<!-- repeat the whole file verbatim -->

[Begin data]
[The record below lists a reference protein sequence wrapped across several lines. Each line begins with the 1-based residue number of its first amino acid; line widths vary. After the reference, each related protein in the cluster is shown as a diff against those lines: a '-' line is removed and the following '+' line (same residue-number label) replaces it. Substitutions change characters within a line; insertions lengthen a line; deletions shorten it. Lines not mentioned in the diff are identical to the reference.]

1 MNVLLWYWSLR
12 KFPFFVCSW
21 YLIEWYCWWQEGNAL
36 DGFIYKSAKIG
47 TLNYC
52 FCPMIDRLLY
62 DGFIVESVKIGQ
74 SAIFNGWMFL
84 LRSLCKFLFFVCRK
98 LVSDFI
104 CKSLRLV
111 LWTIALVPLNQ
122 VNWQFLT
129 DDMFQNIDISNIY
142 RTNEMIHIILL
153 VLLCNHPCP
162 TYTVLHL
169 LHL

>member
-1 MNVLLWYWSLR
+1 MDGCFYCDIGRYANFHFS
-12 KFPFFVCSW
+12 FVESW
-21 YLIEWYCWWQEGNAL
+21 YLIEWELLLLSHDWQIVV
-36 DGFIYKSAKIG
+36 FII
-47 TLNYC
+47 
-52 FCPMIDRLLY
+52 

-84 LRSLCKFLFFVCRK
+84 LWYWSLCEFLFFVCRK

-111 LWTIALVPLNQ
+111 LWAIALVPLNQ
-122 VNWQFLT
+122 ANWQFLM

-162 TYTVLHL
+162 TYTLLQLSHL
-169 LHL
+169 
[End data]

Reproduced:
[The record below lists a reference protein sequence wrapped across several lines. Each line begins with the 1-based residue number of its first amino acid; line widths vary. After the reference, each related protein in the cluster is shown as a diff against those lines: a '-' line is removed and the following '+' line (same residue-number label) replaces it. Substitutions change characters within a line; insertions lengthen a line; deletions shorten it. Lines not mentioned in the diff are identical to the reference.]

1 MNVLLWYWSLR
12 KFPFFVCSW
21 YLIEWYCWWQEGNAL
36 DGFIYKSAKIG
47 TLNYC
52 FCPMIDRLLY
62 DGFIVESVKIGQ
74 SAIFNGWMFL
84 LRSLCKFLFFVCRK
98 LVSDFI
104 CKSLRLV
111 LWTIALVPLNQ
122 VNWQFLT
129 DDMFQNIDISNIY
142 RTNEMIHIILL
153 VLLCNHPCP
162 TYTVLHL
169 LHL

>member
-1 MNVLLWYWSLR
+1 MDGCFYCDIGRYANFHFS
-12 KFPFFVCSW
+12 FVESW
-21 YLIEWYCWWQEGNAL
+21 YLIEWELLLLSHDWQIVV
-36 DGFIYKSAKIG
+36 FII
-47 TLNYC
+47 
-52 FCPMIDRLLY
+52 

-84 LRSLCKFLFFVCRK
+84 LWYWSLCEFLFFVCRK

-111 LWTIALVPLNQ
+111 LWAIALVPLNQ
-122 VNWQFLT
+122 ANWQFLM

-162 TYTVLHL
+162 TYTLLQLSHL
-169 LHL
+169 